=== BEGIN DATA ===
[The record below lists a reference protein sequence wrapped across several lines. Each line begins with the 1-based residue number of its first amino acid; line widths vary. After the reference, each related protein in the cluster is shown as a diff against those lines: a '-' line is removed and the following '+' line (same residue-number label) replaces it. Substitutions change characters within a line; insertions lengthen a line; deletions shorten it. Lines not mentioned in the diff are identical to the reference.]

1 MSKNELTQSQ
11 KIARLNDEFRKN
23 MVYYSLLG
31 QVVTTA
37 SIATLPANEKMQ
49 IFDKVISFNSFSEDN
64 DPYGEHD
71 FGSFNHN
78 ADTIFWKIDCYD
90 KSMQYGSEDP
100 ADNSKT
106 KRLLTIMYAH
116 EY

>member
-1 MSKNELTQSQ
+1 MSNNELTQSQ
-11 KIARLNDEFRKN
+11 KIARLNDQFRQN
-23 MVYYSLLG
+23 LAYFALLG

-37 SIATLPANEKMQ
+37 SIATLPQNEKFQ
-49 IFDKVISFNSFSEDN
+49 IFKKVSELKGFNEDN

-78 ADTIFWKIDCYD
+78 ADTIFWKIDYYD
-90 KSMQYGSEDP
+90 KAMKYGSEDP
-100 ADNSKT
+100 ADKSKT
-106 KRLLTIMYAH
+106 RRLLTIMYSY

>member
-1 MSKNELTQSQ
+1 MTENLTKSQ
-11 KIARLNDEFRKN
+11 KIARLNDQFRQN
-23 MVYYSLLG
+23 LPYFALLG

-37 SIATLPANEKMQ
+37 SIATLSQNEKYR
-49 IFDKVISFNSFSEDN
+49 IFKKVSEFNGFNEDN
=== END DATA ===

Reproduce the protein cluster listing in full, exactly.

[The record below lists a reference protein sequence wrapped across several lines. Each line begins with the 1-based residue number of its first amino acid; line widths vary. After the reference, each related protein in the cluster is shown as a diff against those lines: a '-' line is removed and the following '+' line (same residue-number label) replaces it. Substitutions change characters within a line; insertions lengthen a line; deletions shorten it. Lines not mentioned in the diff are identical to the reference.]

1 MSKNELTQSQ
11 KIARLNDEFRKN
23 MVYYSLLG
31 QVVTTA
37 SIATLPANEKMQ
49 IFDKVISFNSFSEDN
64 DPYGEHD
71 FGSFNHN
78 ADTIFWKIDCYD
90 KSMQYGSEDP
100 ADNSKT
106 KRLLTIMYAH
116 EY

>member
-1 MSKNELTQSQ
+1 MSNNELTQSQ
-11 KIARLNDEFRKN
+11 KIARLNDQFRQN
-23 MVYYSLLG
+23 LAYFALLG

-37 SIATLPANEKMQ
+37 SIATLPQNEKFQ
-49 IFDKVISFNSFSEDN
+49 IFKKVSELKGFNEDN

-78 ADTIFWKIDCYD
+78 ADTIFWKIDYYD
-90 KSMQYGSEDP
+90 KAMKYGSEDP
-100 ADNSKT
+100 ADKSKT
-106 KRLLTIMYAH
+106 RRLLTIMYSY

>member
-1 MSKNELTQSQ
+1 MTENLTKSQ
-11 KIARLNDEFRKN
+11 KIARLNDQFRQN
-23 MVYYSLLG
+23 LPYFALLG

-37 SIATLPANEKMQ
+37 SIATLSQNEKYR
-49 IFDKVISFNSFSEDN
+49 IFKKVSEFNGFNEDN